Raspberry progress

We received interesting news from our collaborators at UW/Madison.  I’ve written before about the new raspberry fruit fly pest. We are participants in a fruit fly monitoring program through the entomology department.  The scientists visit weekly to check insect traps at our farm and 19 other sites.  This week, they told us that we are one of their “success stories.”  Apparently our raspberries are in better shape than at other farms, suggesting that Steve’s control efforts are working.  He sprays the field every week, rotating among our limited organic pesticide options.  Most other growers spray too, so we’re puzzled why our berries in better shape but we hope the trend holds.

We will pack raspberries for one site again this week, and welcome feedback on the berries you receive from us.

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Raspberry u-pick this past weekend.  Our children and a friend are at the front, with members down the row behind them.

The raspberry u-pick this weekend went well.  We trained members how to pick the berries to avoid fruit flies.  It’s pretty straightforward.  Remember, we’re having another raspberry u-pick this weekend.
Date:  Saturday September 14
Time: 9:30 to 11:00 a.m.
Price: $2.50/pint
General u-pick info and directions:  Go to this page.  Please read before visiting the farm.

Bike the Barns preparations.
The Bike the Barns fundraiser arrives at our farm this Sunday, and we are dutifully getting ready.  Imagining our farm through the eyes of 600 bicyclists makes us realize how weedy it is.  Oh well, it’s September.  The event has given us a needed push to clean up.  We’ve cleared areas for tents, rented toilets, food prep areas, etc.  There’s a team of ham-radio operators who need their own space.  There’s a special spot to park the 600 bikes.  We’re looking forward to the event.  I’ll take lots of photos.

Veggie List and Veggie Notes

Swiss chard, 1 medium bunch
Leeks, 1 or 2
Mixed green and yellow wax beans, 1.4 lb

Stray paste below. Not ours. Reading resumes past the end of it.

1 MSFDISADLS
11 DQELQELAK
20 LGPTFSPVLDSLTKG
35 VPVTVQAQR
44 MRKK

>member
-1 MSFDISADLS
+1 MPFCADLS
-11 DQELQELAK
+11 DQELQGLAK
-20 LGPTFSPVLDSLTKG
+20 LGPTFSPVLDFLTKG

Slicing tomatoes, 2.5 lb
Plum tomatoes, 2 lb
Cherry tomatoes, 1 pint
Bell pepper, 1
Anaheim chilis, 2
Red onion, 1
Walla Walla onion, 1
Broccoli, 1 head
Basil, 1 or 2 sprigs
A few sites will get raspberries OR an heirloom tomato as we rotate these harvests to all of you.
We will also pack garlic if the delivery arrives tomorrow.  Otherwise we’ll send it next week.

Next week’s box will contain winter squash, tomatoes, peppers, carrots, beans and more.

Leeks (look like big scallions) – These alliums have a milder flavor than onions.  Nonetheless, they can be used in recipes that call for onions.  To wash, split the leek lengthwise, from the green tops about halfway to the base, leaving the base intact.  Rinse well under running water, separating the layers to flush.  If necessary, split the leek further if soil has penetrated more than halfway down the leek.  Shake dry.  Leeks are generally eaten cooked.  They can be sauteed, steamed or roasted.  Intact leeks will store 2 to 3 weeks if covered loosely and refrigerated.  The outer leaves will yellow.  Just peel them off and discard.  The inner leek layers will be fine.
Anaheim chilis (long and slender, red or green) – These are hot peppers.  Anaheims usually have medium spiciness although it varies from pepper to pepper.  As usual, the heat is concentrated in the seeds and midveins.  Remove the seeds and midveins is to lessen the chili’s heat. Anaheims are easily mistaken for Italian frying peppers.  We never send them in the same box for that reason.  Keep this in mind if you have frying peppers left over from last week.

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